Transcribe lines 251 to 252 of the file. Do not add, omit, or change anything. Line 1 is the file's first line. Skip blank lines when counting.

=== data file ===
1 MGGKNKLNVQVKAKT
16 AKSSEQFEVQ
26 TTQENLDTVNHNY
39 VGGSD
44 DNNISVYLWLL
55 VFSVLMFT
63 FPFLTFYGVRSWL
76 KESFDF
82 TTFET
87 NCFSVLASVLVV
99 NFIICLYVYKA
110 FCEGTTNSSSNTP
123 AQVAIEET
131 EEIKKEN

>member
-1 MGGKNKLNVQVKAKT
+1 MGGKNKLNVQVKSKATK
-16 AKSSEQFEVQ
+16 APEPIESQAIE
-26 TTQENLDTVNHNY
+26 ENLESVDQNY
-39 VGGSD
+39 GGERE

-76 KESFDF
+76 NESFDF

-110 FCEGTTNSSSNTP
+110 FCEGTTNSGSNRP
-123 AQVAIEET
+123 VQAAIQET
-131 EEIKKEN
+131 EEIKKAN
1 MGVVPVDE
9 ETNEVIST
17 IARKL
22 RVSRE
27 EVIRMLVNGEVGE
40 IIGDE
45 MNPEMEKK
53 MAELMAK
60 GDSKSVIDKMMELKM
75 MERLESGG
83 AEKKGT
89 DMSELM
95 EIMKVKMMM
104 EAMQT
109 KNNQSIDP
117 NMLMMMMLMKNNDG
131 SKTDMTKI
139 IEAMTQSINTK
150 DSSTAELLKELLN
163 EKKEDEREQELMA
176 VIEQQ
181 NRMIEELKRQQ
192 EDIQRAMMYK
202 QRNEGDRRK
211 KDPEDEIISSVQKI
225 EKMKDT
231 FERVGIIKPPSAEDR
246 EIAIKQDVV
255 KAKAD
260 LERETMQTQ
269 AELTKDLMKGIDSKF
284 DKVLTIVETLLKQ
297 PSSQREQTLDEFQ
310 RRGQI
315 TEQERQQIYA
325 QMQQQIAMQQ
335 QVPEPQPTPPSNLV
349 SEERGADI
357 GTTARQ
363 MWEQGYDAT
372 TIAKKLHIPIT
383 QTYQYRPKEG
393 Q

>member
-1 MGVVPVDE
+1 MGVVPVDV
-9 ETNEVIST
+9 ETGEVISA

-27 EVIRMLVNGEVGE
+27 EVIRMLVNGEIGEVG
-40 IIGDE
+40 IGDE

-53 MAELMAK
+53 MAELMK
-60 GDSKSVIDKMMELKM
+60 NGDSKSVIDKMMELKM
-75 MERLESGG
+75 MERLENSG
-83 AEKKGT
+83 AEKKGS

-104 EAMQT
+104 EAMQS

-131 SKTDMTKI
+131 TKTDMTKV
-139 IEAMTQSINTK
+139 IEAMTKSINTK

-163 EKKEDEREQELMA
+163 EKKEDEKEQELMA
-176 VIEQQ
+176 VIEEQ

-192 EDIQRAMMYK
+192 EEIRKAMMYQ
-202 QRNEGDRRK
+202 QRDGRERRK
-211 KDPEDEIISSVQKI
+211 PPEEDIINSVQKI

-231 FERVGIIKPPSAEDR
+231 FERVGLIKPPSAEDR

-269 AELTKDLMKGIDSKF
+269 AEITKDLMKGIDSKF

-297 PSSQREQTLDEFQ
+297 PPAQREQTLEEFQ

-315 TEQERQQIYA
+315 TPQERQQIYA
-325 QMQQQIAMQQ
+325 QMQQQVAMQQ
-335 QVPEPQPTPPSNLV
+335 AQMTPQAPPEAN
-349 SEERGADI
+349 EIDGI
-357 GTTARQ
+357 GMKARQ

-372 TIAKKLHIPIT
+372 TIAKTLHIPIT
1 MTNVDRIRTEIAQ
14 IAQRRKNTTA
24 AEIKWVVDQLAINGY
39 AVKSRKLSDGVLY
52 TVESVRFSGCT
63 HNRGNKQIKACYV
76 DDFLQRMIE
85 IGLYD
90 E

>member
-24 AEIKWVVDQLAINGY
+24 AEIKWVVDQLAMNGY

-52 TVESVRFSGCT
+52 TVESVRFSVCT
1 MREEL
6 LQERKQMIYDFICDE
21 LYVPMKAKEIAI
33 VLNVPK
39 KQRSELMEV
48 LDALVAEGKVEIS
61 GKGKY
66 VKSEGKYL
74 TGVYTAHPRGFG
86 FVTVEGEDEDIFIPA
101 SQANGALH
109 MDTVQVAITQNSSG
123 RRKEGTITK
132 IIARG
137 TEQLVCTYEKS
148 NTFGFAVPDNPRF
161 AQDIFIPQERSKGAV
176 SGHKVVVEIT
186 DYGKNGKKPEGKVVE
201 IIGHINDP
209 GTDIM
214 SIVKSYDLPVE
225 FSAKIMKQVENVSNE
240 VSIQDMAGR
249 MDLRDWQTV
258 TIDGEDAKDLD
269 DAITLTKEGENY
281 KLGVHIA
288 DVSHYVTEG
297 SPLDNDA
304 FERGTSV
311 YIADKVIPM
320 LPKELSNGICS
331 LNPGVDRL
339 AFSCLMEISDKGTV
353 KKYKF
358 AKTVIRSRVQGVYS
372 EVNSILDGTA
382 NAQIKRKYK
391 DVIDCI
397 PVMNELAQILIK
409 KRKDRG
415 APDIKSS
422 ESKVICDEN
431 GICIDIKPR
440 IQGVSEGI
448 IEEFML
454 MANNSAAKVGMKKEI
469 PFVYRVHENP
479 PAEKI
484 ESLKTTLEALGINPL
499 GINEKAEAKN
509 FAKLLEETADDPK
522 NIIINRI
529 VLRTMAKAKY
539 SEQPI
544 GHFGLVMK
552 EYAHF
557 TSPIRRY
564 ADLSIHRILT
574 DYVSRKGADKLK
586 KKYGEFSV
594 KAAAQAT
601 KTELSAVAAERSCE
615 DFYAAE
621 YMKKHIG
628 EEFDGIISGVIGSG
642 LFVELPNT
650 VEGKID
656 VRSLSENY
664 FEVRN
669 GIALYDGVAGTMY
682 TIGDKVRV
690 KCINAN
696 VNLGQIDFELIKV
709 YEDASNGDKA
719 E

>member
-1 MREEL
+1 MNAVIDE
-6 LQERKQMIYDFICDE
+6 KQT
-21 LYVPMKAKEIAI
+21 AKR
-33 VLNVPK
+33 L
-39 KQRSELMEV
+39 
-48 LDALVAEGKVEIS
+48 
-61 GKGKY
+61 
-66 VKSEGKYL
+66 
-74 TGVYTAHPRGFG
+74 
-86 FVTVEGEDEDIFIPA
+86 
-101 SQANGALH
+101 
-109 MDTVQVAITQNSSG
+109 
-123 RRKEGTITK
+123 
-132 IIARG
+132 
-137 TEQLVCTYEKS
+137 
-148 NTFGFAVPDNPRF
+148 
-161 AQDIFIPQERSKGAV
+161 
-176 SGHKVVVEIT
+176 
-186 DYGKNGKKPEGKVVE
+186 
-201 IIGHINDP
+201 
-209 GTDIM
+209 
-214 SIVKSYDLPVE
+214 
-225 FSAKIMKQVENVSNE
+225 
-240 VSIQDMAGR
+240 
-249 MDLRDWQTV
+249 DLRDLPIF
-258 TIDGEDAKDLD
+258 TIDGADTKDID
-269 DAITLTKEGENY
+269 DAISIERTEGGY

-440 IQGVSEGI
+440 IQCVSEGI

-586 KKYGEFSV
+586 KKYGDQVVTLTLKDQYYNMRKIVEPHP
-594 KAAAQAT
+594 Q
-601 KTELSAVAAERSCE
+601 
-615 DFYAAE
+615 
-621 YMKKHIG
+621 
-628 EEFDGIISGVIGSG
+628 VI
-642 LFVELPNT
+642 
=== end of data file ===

+161 
-176 SGHKVVVEIT